Today I appeared at the Geelong Magistrates Court to answer for the crimes of (1) hindering police in their duty, and (2) blocking a road. The road happened to be the entrance to the military base at Swan Island, Queenscliff. Along with 8 others (hence the ‘9’), I was attempting to draw attention to Australia’s involvement in the Afghanistan war, and to make public my opposition to it.

I didn’t do this lightly, and had wrestled with both the idea of getting arrested, and with my convictions about war and violence. But us thinkers need to bite the bullet sometimes (not a very nonviolent metaphor, is it!), and do something, even when all the questions don’t have satisfactory answers.

We were arrested, and had our day in court today. We pleaded guilty to the offences. The magistrate found the charges to be proven, but did not record a conviction, and chose to dismiss the charges, and chose not to give us a punishment. It’s the legal equivalent of saying, “I know you did something wrong, but I like it!”. One of our number did receive a good behaviour bond (as a repeat offender) but still was not convicted.

Before we were sentenced, the magistrate allowed us to say a bit about why we broke the law. I hesitate to put my statement out there, because of 2 reasons: (1) There is a lot of misplaced talk of ‘heroism’, ‘sacrifice’, ‘inspirational’ applied to people who commit civil disobedience. I think it’s unwarranted unless the person is at real risk of jail time or harm. I am at risk of neither, nor do I like words like ‘heroic’ being applied to me; (2) the other reason is that I have a small, but significant profile in the Christian community of Bendigo. In smaller places, news that someone has been arrested spreads fast and can dent one’s reputation. Not that I care overly about my reputation, but if people are going to criticise me, then I’d rather they would do it from the basis of fact.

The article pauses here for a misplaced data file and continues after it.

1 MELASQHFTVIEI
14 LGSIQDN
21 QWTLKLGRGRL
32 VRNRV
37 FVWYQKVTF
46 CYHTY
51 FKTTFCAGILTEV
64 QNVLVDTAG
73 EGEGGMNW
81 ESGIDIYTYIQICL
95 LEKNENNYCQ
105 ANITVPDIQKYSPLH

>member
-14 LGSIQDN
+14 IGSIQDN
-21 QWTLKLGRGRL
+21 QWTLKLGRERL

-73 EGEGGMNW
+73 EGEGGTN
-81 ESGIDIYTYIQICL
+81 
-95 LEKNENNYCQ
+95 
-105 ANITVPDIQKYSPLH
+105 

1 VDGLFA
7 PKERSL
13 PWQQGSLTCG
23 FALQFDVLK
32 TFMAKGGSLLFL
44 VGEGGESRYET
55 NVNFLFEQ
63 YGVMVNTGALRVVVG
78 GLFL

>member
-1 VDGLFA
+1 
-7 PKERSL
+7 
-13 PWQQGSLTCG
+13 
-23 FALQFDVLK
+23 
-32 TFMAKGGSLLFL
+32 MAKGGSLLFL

Please contact me to argue, disagree, converse etc. It’s what I love doing and I don’t mind talking about the tensions and difficulties in living out the good news of Jesus Christ.

This is what I had to say:

Your Honour knows from your records that in 2002, I was taken to court for refusing to vote in the 2001 Federal Election. I did so because of my belief that our political system tends to marginalise the powerless, and as a Christian I felt I needed to stand against it. I still think our political system is deeply flawed, but I now believe that I need to participate in it to reform it. So this year I voted in 2 elections…though their ambiguous results have hardly inspired me.

But that is what my actions at Queenscliff were basically about. I acted as a Christian citizen of a democracy. My trust in Jesus Christ inspires me to participate in our democracy for the sake of peace and justice. I can do this through voting, but I also take part in my community’s activities, and through my paid job as a youth worker. Political involvement means more than the ballot.

And when our government insists on fighting an unwinnable, immoral and unjust war, then we need to act. When our Prime Minister commits to another decade in Afghanistan, even though the war’s original reasons have been lost in the crippling need to appear resolute, then we need to voice our opposition forcefully. We have shown that such opposition can be done peacefully, and non-violently.

This war won’t root out terrorism: the war against terrorism needs to be fought with the weapons of peace or not fought at all. Using the violence of armies to extinguish the violence of small groups will only result in the proliferation of terrorism. We are already seeing that as a result of the wars in Iraq and Afghanistan.

Most Australians implicitly realise that the Afghanistan war will not solve terrorism. And a majority of us want our nation to withdraw. As a citizen, I want to participate in the democratic process to persuade my government that their actions are wrong. Drawing attention to the secretive Swan Island military base is part of that persuasion.

Your Honour, my Christian beliefs inspire me to advocate for a just peace. I was often told as a child that that Australia is founded on Judeo-Christian values. I sincerely hope that it is, and those values would include those of Jesus Christ, who advocated loving our enemies and refusing to take revenge.

Jesus continued in the tradition of the Old Testament prophets, who called the leaders of their day to justice and mercy. And that is what I call our leaders to today – to forgo revenge, to love mercy and do justice by withdrawing our soldiers from Afghanistan.